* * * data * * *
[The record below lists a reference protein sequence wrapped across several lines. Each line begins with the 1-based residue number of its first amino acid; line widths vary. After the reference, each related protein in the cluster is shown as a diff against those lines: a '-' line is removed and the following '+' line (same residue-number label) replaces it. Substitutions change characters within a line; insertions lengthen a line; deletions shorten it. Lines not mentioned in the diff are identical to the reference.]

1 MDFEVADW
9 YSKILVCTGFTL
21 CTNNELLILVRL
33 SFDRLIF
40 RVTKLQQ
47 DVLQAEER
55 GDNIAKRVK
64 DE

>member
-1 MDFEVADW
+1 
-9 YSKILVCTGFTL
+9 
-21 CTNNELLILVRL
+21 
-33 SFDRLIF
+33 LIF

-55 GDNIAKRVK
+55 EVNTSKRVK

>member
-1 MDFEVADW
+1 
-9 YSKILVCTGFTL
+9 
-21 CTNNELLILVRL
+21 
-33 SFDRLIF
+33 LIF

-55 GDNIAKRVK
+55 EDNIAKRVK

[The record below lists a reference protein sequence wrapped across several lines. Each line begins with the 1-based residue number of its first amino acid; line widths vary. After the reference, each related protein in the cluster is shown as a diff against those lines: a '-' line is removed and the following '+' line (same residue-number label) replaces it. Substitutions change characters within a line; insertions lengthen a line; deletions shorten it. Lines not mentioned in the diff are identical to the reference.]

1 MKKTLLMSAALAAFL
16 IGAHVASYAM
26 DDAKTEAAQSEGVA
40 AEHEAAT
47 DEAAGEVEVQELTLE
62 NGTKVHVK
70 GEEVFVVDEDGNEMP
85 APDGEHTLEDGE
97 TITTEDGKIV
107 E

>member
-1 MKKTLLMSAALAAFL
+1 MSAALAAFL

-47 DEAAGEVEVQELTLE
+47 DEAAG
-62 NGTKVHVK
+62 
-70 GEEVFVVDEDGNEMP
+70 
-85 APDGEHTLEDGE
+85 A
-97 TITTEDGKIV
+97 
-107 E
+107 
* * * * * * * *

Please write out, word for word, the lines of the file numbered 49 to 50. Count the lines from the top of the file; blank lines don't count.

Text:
+62 
-70 GEEVFVVDEDGNEMP